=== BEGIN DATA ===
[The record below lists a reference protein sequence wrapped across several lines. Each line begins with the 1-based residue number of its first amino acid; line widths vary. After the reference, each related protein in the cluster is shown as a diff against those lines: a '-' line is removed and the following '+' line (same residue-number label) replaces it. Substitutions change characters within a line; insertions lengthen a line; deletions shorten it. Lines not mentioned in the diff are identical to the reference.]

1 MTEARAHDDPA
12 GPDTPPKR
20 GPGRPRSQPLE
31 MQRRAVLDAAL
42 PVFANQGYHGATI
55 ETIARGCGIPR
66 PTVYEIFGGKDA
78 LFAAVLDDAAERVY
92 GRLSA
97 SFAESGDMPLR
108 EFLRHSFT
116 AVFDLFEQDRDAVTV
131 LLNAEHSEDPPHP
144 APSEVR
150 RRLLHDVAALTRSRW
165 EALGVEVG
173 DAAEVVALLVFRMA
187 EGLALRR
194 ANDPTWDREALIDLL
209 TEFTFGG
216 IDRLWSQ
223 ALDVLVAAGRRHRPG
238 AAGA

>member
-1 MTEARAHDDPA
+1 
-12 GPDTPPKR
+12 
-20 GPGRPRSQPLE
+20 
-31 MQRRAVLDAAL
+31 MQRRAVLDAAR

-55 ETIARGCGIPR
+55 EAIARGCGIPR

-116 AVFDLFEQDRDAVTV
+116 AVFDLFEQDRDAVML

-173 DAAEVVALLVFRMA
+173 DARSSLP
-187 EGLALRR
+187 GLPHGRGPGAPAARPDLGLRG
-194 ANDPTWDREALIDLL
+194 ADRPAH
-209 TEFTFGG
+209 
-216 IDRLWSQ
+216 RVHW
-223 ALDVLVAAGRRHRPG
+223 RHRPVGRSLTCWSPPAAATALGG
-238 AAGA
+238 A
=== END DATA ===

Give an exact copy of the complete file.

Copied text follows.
[The record below lists a reference protein sequence wrapped across several lines. Each line begins with the 1-based residue number of its first amino acid; line widths vary. After the reference, each related protein in the cluster is shown as a diff against those lines: a '-' line is removed and the following '+' line (same residue-number label) replaces it. Substitutions change characters within a line; insertions lengthen a line; deletions shorten it. Lines not mentioned in the diff are identical to the reference.]

1 MTEARAHDDPA
12 GPDTPPKR
20 GPGRPRSQPLE
31 MQRRAVLDAAL
42 PVFANQGYHGATI
55 ETIARGCGIPR
66 PTVYEIFGGKDA
78 LFAAVLDDAAERVY
92 GRLSA
97 SFAESGDMPLR
108 EFLRHSFT
116 AVFDLFEQDRDAVTV
131 LLNAEHSEDPPHP
144 APSEVR
150 RRLLHDVAALTRSRW
165 EALGVEVG
173 DAAEVVALLVFRMA
187 EGLALRR
194 ANDPTWDREALIDLL
209 TEFTFGG
216 IDRLWSQ
223 ALDVLVAAGRRHRPG
238 AAGA

>member
-1 MTEARAHDDPA
+1 
-12 GPDTPPKR
+12 
-20 GPGRPRSQPLE
+20 
-31 MQRRAVLDAAL
+31 MQRRAVLDAAR

-55 ETIARGCGIPR
+55 EAIARGCGIPR

-116 AVFDLFEQDRDAVTV
+116 AVFDLFEQDRDAVML

-173 DAAEVVALLVFRMA
+173 DARSSLP
-187 EGLALRR
+187 GLPHGRGPGAPAARPDLGLRG
-194 ANDPTWDREALIDLL
+194 ADRPAH
-209 TEFTFGG
+209 
-216 IDRLWSQ
+216 RVHW
-223 ALDVLVAAGRRHRPG
+223 RHRPVGRSLTCWSPPAAATALGG
-238 AAGA
+238 A